21. zero

    Wannabee in Tennessee

    Datsun (Nissan) had micro-mini motorhomes the same size and weight as the Toyotas. My 1984 Datsun, 20 feet long, came from the factory with a 2.4 liter carbed engine, dually full-floating rear, 5 speed trans with OD, and a 4.30 rear and it ran fine in 5th gear. Note the Toyota with manual trans only came with 4.10 in the rear. The Toyota fuel-injected 2.4 liter engine is rated for more horsepower then the Datsun 2.4 liter engine with a carburetor. Datsun Z24 is rated at 103 horsepower max and the Toyota 22RE at 114 horsepower max. Note the 5 speed Warner trans in the Datsun is no more rugged then the Aisin trans that Toyota uses. My point being that if the trans worked well in the Datsun, it can also work well in the Toyota. I wish I'd kept the 1984 Datsun the 5 speed. Selling it was a big mistake. It was quite a bit ahead of Toyota for engineering for an RV.
  22. zero

    Wannabee in Tennessee

    If you are talking about a "full size" Toyota RV, e.g. 20-21 feet, and it has the OEM rear-axle ratio - it is likely that 5th gear will be useless much of the time. If a 5 speed was installed AND a gear-change in the rear-axle was made - then it might work nicely. As to 5th being a "problem" in those transmissions? 5th when it exists as an over-drive gear is always weaker then 4th when 4th is direct-drive with no gears used. Does that mean 5th is a problem if used all the time? In a Toyota with a low-power 22RE - I say no. More of a problem is lugging the engine in 5th OD due to improper gearing. Toyota never designed any truck with a 22RE and a 5 speed trans with a full-time load of 5500-6000 lbs. in mind. If they had, the truck would of come new with a 4.56 rear axle instead of the 4.10. It is as easy as this. If it cruises nicely in 5th at the speeds you like to travel, and you are not constantly pushing on the gas pedal trying to keep it going - fine - you will hurt nothing. If it DOES work too hard in 5th, just put it in 4th. 4th in a 5 speed is no different then 4th in a 4-speed. It is the only range that uses no gears. 1,2,3,5, and reverse all use gears meshing and transmitting power. 4th does not. It just locks the input shaft with the output shaft, i.e. "direct drive."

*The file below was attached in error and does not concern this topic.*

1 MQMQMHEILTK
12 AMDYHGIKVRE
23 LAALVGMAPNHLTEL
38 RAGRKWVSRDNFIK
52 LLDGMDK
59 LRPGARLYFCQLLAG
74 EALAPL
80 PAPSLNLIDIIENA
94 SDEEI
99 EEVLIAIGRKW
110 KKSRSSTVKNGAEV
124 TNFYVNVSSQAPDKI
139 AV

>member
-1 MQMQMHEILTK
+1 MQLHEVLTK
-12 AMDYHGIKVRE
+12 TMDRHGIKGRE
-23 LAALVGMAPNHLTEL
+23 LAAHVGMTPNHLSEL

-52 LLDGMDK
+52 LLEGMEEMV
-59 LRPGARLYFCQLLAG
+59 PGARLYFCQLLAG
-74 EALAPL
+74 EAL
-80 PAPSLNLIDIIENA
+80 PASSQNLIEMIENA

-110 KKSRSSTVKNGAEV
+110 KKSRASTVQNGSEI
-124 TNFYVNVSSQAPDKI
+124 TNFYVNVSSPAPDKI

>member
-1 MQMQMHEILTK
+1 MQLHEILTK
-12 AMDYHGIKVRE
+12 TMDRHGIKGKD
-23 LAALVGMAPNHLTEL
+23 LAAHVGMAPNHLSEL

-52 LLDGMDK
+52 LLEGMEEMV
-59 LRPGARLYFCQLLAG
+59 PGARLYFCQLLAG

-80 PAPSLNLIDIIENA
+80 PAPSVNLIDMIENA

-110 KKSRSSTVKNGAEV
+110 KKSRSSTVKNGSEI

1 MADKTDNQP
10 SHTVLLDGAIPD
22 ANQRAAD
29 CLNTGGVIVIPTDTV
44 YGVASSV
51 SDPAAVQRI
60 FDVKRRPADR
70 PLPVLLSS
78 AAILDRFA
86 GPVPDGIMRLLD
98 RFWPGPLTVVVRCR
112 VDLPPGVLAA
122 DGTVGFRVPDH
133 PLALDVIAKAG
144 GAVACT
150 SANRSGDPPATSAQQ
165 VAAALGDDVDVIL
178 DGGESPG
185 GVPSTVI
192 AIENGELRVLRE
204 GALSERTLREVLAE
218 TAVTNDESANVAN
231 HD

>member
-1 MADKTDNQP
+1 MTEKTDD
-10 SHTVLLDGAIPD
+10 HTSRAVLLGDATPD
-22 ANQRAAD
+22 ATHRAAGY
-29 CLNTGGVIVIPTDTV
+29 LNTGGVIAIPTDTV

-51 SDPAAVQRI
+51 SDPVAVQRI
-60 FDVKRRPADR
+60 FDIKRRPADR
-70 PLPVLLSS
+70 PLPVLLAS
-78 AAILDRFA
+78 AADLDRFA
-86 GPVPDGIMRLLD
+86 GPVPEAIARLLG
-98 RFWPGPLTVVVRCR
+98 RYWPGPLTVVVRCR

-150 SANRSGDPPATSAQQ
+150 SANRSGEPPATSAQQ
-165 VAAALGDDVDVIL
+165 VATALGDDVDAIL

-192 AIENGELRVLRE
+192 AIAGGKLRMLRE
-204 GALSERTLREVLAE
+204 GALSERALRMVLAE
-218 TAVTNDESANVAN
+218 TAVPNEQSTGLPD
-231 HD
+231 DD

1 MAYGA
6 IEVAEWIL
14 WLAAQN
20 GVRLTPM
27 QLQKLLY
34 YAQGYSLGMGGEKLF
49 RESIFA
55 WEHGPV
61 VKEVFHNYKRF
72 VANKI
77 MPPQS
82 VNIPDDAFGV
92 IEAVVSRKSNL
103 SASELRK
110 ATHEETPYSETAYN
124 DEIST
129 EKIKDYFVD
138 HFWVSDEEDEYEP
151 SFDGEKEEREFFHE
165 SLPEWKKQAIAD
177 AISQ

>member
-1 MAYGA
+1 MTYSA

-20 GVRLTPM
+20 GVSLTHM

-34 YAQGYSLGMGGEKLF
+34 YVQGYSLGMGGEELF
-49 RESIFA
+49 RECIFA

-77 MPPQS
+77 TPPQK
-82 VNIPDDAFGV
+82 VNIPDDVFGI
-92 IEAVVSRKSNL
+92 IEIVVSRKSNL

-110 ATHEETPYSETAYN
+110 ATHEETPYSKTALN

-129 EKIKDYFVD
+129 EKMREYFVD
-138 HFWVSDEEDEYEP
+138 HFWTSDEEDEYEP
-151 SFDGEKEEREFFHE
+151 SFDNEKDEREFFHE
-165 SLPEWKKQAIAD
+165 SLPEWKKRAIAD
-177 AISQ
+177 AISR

23. zero

    Chinook fridge

    In an hour or two, the fins in the freezer ought to feel cold. The entire refrigerator probably needs half-a-day to reach full coolness. I always turn mine on the night before I'm going to travel.
  24. zero

    Chinook fridge

    If original you have a Dometic RM211. It is different then what is used in many other Toyota RVs. Has a German-made rotary switch with contacts that often get corroded and do not work. Main thing is this. Regardless if trying to use on 120 volts AC, 12 volts DC, or propane - the back chimney areas MUST get hot. That is how it works. It MUST get HOT to get COLD. If it not getting hot - then you likely have a bad switch, or a blown fuse (hidden in the back) and/or a plugged burner. No noise when working correctly. The switch can be taken apart and cleaned and new ones are on Ebay often.
  25. zero

    Toyota Chinook

    Chinooks were never offered with inverters. I think you have your terminology confused. They DID come with Basler power-centers and small AC to DC converters rated around 15 amps @ 13 volts.